North Archives - May 04, 2010
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Truth and President Obama
President Obama is not alone
in his view that our experiment in ordered liberty rests in a rejection
of absolute, or "self-evident" truths. This is a fundamental assumption
of much of academia. It is also a major reason why many judicial theorists
have rejected the "original intent" interpretation of the constitution
in favor of their own pet theories. They see themselves as more "enlightened"
and thus have a better grasp of how to preserve our liberty. Of course
those of us who still see the notion of self-evident truths and the Natural
Law philosophy from which this notion sprang as a needed foundation for
freedom, will insist on sticking to original intent. This is a distinction
that should be kept in mind during the selection process for our next Supreme
Court Justice unfolds.
Looming Energy Sinkhole
By John McClaughry
sizable and vocal group of Vermonter activists can't wait to see the legislature
shut down the Vermont Yankee nuclear plant. Alas, they have no idea how
to replace its energy and economic contribution to the state.
Voting Yankee off the island
will not get rid of the need for the 285 megawatts of dependable base load
power that it delivers to Vermont utilities each year at bargain prices.
Despite over $30 million extracted each year from electric ratepayers to
finance Efficiency Vermont, energy savings from conservation are not likely
to cancel the growth in electricity consumption as the region emerges from
the recession. Tell us again, where will that energy come from?
Rights on Wheels
By Martin Harris
an (amateur) student of history, I must admit that being on the right side
of history (i.e., attuned to the long-term trends) seems to mean being
on the Left side, in the sense that the list of human-rights-guaranteed-by-government
has grown inexorably in modern times, and the growth of government has
historically been a Leftist objective. Sometimes they’ve arrived one at
a time –women’s suffrage, for example—and occasionally in bunches – three
of the Four Freedoms of FDR were new ones, for example—and sometimes they’re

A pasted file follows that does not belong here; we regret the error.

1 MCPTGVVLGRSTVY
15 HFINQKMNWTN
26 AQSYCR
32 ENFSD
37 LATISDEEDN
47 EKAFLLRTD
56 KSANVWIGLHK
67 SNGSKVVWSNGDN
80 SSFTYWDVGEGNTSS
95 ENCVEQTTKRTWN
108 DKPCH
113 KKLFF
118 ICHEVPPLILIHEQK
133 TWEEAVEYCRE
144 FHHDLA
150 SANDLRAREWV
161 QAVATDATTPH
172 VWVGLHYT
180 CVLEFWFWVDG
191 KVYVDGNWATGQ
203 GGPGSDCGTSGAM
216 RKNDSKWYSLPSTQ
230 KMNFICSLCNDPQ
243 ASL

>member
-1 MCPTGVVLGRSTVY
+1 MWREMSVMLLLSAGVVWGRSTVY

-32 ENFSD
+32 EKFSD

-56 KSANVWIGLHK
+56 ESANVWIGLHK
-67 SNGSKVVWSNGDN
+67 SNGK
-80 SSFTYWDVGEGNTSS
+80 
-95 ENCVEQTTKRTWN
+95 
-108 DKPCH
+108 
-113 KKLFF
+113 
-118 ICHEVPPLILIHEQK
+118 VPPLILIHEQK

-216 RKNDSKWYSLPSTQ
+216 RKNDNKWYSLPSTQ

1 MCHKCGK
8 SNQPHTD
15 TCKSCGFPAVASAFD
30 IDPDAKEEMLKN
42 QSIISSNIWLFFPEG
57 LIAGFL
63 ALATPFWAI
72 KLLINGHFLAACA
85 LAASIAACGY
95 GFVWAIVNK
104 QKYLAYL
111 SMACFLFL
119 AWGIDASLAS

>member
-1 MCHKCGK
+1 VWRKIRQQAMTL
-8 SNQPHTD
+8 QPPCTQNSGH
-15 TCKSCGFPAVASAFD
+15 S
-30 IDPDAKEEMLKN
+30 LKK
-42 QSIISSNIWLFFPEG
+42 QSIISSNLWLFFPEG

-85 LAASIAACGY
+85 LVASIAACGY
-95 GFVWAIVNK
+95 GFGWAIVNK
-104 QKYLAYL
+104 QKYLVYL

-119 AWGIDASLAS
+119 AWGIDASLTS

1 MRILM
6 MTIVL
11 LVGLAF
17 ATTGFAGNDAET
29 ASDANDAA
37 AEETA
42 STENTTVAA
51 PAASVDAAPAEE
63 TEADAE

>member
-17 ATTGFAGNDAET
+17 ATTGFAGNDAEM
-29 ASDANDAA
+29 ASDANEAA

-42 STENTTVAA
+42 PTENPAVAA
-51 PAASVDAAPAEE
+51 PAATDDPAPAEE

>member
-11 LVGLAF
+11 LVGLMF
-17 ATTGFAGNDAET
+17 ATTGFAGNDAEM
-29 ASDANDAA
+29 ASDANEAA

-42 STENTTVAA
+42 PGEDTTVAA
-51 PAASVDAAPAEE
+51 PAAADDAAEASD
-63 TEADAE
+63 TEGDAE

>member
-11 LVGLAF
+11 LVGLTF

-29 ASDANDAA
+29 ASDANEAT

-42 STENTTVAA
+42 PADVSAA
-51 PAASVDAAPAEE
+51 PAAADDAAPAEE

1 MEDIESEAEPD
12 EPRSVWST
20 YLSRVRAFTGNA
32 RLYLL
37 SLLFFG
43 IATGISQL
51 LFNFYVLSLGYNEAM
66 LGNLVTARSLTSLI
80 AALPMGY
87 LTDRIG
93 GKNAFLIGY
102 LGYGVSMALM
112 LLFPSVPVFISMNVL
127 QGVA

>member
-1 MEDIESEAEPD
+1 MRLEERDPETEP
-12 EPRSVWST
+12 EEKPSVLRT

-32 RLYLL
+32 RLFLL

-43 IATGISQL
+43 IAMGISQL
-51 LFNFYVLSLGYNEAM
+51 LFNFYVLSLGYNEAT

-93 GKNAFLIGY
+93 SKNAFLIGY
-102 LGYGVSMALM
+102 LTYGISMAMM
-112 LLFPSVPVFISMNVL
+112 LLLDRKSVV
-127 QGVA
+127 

just a more generous form of a previously recognized new right –housing,
for example. Medical services have Progressed (choice of verb has political
identification) from voluntary charity to mandatory entitlement in recent
decades. All have in common dependence on the broad-based tax; or, if you
prefer the original doctrine in translation from the Russian "from each
according to his ability, to each according to his need". Each new right
used to be pretty basic –the Second Amendment, for example, or the Seventh
(explain to your young civics student that the first guarantees the individual
right to own and use his own weapon, and the second guarantees the right
to a jury of his peers should he get into legal troubles) and some of them
used to be half entitlement and half user-fee based (public education in
Vermont, for example) but more recently some of them are getting, dare
I say, a bit frivolous. Like bike bridges.
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in its structure, in the very idea of ordered liberty, was a rejection
of absolute truth, the infallibility of any idea or ideology or theology
or "ism," any tyrannical consistency…"
# # #
Barack Obama’s book, The Audacity of Hope
Weekly News Round-Up
High Cost Highlighted in New Report
From Denton Publications,
April 23, 2010
Vermonters who rent live
in the fifteenth least affordable state in the nation, according to a new
report jointly released by the National Low Income Housing Coalition, a
Washington, D.C.-based housing advocacy group, and the Vermont Affordable
For Vermont's renters, the
news isn't good. Rural Vermont ranks in the top 10 most expensive rural
areas in the nation.
Yankee Refueling Refuels Vermont's Economy
From WCAX, April 26, 2010
Vermont Yankee began its
scheduled re-fueling shutdown. It happens about every 18 months at the
nuclear plant and gives local businesses a boost.
Downtown Brattleboro is hopping
for a Monday.
"First of all, just take
a look at what is going on Main Street right now. It is incredible," said
Jerry Goldberg of the Brattleboro Area Chamber of Commerce.
The influx of traffic is
partially due to the refueling outage at Vermont Yankee. Entergy brings
in upwards of 1,000 people for the month-long shutdown, which is a shot
in the arm for the region's economy.
Predict Sharp rise in Vermont Electric Rates
Nuke plant closing
means bad news for state economy
From Denton Publications,
April 26, 2010
Speaking at a Montpelier
energy forum April 22, several energy experts described in detail the electric
transmission challenges, job and economic losses, and electricity rate
increases that are likely to result if Vermont Yankee closes in 2012.
Rules ... Rule
By Jack Harding, Vermont
Tiger, April 27, 2010
But it may be changing.
The ice is thawing in CA where Democrat
Mickey Kaus takes his party to task for allowing the unions
to bankrupt the state in return for their powerful voting cartel.
NJ, where the governor has exceptionally broad powers, is
telling its unionized teachers to take a pay cut or a layoff.
The question is ... when
this not so rare sentiment will show up in Vermont? Well, for starters,